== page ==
IMPLANTABLE CARDIOVERTER-DEFIBRILLATOR USE IN PEDIATRIC PATIENTS
This article was originally published in The Gray Sheet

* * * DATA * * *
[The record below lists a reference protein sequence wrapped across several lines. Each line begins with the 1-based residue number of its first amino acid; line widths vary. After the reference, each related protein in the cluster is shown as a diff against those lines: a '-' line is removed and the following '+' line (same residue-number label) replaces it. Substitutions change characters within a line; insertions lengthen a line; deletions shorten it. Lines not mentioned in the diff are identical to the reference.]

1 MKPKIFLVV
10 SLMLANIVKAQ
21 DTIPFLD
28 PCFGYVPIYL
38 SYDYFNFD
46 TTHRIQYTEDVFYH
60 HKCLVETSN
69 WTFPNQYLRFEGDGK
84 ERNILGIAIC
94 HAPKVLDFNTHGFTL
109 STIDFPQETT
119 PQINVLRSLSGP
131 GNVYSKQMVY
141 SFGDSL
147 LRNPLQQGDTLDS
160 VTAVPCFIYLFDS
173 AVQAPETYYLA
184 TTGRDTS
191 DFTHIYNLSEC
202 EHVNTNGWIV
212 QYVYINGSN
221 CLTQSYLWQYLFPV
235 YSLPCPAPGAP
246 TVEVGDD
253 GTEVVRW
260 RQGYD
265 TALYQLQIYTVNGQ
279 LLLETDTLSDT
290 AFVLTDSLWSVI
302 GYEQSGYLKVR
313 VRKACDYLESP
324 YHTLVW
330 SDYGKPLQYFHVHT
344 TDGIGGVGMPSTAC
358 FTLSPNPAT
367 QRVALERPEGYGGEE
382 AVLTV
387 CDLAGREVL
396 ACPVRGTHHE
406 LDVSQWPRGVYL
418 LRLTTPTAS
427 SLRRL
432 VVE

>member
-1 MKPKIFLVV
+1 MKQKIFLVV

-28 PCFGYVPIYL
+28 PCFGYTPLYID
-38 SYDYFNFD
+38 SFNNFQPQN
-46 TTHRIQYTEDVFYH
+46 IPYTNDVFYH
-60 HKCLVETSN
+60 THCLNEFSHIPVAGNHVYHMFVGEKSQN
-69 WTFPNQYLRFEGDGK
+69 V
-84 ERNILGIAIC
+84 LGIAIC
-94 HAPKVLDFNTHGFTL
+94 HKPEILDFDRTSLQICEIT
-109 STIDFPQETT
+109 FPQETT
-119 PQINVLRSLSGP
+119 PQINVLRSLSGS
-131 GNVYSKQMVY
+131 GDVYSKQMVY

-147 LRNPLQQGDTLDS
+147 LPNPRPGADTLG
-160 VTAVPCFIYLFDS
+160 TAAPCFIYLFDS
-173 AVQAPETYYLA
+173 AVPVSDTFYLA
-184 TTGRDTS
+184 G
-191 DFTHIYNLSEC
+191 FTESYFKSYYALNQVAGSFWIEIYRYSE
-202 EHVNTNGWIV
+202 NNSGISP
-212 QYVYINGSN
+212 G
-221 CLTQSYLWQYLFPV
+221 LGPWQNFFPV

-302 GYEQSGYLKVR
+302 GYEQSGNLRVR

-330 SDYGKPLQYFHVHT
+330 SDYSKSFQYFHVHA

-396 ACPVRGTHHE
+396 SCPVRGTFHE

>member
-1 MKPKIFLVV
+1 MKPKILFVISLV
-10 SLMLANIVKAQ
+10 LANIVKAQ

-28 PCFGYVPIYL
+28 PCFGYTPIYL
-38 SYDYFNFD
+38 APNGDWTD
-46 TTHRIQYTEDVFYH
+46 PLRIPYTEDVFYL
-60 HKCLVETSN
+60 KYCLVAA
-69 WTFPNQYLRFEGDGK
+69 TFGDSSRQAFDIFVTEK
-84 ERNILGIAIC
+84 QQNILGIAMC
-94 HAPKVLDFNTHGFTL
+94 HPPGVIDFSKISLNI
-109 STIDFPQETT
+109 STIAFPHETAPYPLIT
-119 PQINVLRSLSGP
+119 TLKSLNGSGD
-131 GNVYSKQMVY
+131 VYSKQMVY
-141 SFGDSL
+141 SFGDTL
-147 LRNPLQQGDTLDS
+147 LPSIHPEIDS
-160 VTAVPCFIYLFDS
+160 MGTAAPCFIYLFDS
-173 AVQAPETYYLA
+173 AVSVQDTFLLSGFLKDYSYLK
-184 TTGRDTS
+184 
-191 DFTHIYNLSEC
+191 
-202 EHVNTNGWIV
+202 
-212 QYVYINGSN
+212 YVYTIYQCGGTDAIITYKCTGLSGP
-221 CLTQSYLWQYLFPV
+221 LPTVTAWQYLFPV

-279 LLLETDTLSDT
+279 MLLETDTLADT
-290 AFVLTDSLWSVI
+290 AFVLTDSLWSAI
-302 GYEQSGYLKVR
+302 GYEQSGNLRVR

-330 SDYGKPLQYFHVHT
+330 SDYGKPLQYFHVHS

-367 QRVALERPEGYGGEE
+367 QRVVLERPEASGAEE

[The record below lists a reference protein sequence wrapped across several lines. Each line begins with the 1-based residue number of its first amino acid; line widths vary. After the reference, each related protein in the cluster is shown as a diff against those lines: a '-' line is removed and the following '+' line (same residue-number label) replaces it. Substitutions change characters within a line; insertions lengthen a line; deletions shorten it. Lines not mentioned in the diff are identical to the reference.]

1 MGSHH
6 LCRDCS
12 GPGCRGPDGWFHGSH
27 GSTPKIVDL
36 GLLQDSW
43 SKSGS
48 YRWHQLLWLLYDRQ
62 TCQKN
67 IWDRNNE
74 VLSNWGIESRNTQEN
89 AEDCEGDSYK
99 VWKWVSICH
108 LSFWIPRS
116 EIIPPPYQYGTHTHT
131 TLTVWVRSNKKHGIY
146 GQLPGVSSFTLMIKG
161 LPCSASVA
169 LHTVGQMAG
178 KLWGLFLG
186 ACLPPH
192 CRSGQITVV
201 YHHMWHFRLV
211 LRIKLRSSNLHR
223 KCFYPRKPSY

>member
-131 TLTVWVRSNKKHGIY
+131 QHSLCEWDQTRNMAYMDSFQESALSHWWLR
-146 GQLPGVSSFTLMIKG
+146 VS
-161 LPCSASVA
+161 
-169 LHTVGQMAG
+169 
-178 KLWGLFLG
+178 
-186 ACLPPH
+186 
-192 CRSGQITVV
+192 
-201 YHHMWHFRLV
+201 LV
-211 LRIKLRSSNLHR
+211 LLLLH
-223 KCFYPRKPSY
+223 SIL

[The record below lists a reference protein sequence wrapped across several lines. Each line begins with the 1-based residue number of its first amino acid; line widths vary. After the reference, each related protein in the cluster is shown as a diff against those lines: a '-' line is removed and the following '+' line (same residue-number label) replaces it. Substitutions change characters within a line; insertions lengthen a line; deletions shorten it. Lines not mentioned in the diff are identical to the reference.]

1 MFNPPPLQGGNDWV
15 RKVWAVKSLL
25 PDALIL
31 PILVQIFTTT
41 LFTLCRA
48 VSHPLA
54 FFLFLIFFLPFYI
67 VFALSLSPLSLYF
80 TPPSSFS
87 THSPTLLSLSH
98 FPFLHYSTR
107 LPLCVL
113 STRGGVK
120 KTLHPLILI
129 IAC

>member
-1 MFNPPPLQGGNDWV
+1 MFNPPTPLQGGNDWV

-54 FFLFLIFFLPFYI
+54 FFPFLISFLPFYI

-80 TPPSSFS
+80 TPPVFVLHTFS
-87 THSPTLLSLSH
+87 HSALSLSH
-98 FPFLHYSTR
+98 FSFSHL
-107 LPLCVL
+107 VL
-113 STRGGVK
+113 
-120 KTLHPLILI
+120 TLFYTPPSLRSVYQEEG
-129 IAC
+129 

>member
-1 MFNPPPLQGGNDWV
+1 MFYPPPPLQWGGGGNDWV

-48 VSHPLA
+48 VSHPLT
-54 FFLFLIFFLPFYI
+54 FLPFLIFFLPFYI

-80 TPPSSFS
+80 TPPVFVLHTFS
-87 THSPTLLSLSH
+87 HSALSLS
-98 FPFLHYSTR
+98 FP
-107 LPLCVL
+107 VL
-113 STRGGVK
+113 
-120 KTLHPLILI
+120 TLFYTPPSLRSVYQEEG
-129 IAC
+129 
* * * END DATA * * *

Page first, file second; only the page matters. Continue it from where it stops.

Executive SummaryIMPLANTABLE CARDIOVERTER-DEFIBRILLATOR USE IN PEDIATRIC PATIENTS "clearly represents an effective form of therapy for recurrent ventricular tachyarrhythmias in young survivors of sudden cardiac death," Michael Silka, MD, Oregon Health Sciences University, Portland, et al. conclude in a study published in the March issue of the American Heart Association journal Circulation. The authors determined that pediatric use of ICDs "appears valid" after a retrospective study of patients ranging in age from two to 20. Under the auspices of the Pediatric Electrophysiology Society, the research team gathered data on 125 international patients (65 female and 112 male) who received ICDs between October 1980 and October 1991. Mean age of the patients at the time of implant was 15, and mean weight was 45 kilograms. Patients received ICDs manufactured by Medtronic, Ventritex, Telectronics or Cardiac Pacemakers, Inc. currently available on a commercial or investigational basis. In 95 of the 125 patients (76%), the indication for initial ICD implantation was aborted sudden cardiac death (SCD). The study defined SCD as "death occurring within one hour of onset of symptoms in a previously stable patient, an unwitnessed death or death during sleep." Other indications included drug refractory ventricular tachycardia and "unexplained syncope" with structural heart disease. Using actuarial data, the estimated overall post-ICD implant survival rates at one, two and five years were 95%, 93% and 85%, respectively. Over a mean followup period of approximately 31 months, at least one ICD discharge occurred in 85 (68%) of the patients. Seventy-three patients (59%) received at least one "appropriate" ICD discharge, while 25 patients (20%) had one or more "spurious or indeterminate" discharges. An appropriate discharge was defined as an ICD shock "delivered in response to a ventricular arrhythmia." There were a total of nine deaths during the course of the study period: five due to SCD, two due to recurrent ventricular arrhythmias, and two related to congestive heart failures. According to the survey, "abnormal ventricular function was the only significant correlate of death." There were no deaths among the 55 patients reported to have normal ventricular function; all deaths occurred in patients with impaired functioning. The study also notes that similar data "implicating the role of ventricular function as the primary determinant of long-term survival are established for adult ICD recipients." Silka et al. point out that "patterns of ICD discharge observed in young patients, and thus, inferred risk of recurrent life threatening arrhythmias, are similar to those of adult survivors of SCD." The study concludes, therefore, that the same implant selection criteria used for adults could be used in pediatric patients. However, the researchers note the "uncertainties" and "multiple methodological" limitations of the study. In a press release, Silka states that prospective studies with extensive followup are needed to assess the long-term prognosis for young survivors of SCD before ICD treatment becomes "definitive."
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